Employers Encourage Price Shopping with Rebates
October 20, 2011 in Member Stories
This Blues CT and NH pilot program is interesting in a couple of ways. Health reform uses the concept of “shared savings” (aka ACOs) as one of the foundations of cost containment in health reform to return part of the money to doctors that make cost-saving decisions. In this case the shared savings return money directly to the patient. Localvores rejoice: medical tourism in a nearby zipcode.
Another interesting aspect has to do with patient access to health records. Although not mentioned in the article, this pilot program implicitly sticks to incentives on procedures (ACL repair by arthroscopy, cataract removal, colonoscopy, computerized tomography or CT scans, hysterectomy, knee arthroscopy, mammogram, MRIs, sinus surgery, and upper GI endoscopy) that more-or-less stand alone. As I’ve mentioned in a previous post, access to the results caused my PCP to suggest I stay inside the Partners system for a 5-minute procedure that ended up costing me over $800 out of pocket.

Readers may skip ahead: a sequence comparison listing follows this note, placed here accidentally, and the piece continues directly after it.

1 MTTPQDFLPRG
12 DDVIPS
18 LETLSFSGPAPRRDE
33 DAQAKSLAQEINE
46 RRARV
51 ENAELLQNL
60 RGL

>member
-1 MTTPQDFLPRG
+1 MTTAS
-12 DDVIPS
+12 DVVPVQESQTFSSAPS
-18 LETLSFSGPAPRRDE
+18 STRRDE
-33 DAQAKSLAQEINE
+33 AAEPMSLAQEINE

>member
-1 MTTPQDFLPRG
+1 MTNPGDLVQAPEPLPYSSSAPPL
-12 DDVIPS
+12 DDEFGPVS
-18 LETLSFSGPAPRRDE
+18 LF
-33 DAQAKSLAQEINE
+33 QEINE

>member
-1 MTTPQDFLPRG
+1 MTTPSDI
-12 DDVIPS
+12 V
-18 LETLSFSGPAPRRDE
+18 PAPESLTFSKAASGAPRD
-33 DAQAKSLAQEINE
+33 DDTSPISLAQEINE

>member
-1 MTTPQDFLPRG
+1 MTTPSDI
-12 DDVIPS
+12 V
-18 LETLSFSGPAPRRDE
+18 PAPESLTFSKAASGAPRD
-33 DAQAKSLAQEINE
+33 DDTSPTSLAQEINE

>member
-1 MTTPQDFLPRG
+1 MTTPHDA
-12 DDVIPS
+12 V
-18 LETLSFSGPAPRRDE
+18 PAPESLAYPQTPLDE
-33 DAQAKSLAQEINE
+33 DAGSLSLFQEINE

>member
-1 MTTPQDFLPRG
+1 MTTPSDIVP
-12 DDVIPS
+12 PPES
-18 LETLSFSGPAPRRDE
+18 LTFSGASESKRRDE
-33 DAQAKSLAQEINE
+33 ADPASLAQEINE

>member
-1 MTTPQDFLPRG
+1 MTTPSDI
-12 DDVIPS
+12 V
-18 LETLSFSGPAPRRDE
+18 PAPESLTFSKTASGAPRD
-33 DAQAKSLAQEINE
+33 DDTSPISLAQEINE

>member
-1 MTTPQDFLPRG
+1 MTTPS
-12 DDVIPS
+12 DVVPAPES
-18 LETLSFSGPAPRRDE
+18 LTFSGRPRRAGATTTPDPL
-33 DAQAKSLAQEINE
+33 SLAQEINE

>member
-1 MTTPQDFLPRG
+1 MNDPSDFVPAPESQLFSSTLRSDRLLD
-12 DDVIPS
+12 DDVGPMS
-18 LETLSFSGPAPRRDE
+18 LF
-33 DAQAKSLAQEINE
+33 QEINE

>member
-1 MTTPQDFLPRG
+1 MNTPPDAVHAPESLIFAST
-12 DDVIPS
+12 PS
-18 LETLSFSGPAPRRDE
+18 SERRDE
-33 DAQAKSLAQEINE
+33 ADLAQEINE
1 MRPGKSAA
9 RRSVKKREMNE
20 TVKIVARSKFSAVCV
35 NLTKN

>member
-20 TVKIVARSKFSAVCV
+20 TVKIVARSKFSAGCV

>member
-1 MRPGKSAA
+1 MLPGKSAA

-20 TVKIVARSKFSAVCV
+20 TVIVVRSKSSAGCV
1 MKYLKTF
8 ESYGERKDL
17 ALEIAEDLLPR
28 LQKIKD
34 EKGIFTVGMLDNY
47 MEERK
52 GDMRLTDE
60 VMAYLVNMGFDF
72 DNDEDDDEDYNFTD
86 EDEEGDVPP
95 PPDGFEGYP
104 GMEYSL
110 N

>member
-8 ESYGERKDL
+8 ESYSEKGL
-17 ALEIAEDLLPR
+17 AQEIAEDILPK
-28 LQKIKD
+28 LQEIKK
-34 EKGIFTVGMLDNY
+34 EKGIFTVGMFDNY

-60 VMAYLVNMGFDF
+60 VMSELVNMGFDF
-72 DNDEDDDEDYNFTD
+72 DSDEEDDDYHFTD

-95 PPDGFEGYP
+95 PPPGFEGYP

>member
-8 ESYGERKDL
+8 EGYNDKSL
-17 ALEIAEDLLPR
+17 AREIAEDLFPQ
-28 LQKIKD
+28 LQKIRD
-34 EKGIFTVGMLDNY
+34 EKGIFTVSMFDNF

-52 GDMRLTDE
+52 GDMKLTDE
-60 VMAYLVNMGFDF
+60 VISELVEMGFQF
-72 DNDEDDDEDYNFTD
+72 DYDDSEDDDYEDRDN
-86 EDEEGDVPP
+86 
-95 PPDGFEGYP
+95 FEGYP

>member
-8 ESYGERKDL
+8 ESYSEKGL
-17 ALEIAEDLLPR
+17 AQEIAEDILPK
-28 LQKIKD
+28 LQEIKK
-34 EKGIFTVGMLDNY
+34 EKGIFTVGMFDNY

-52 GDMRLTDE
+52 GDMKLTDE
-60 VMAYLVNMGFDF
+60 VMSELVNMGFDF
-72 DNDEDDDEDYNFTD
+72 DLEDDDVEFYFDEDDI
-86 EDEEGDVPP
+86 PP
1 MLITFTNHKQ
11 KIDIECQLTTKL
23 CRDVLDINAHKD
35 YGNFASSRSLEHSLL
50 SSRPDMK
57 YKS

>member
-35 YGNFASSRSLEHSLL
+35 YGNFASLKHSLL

Lack of immediate access to your complete health record for _any_ physician you choose is one of the major ways prices and quality are out of line in our system. The technology is easy and has been used by 430,000 patients at veterans hospitals this year. Why can’t we hold our physicians, insurers and politicians accountable for lack of immediate online access to our records by the doctors of our choice?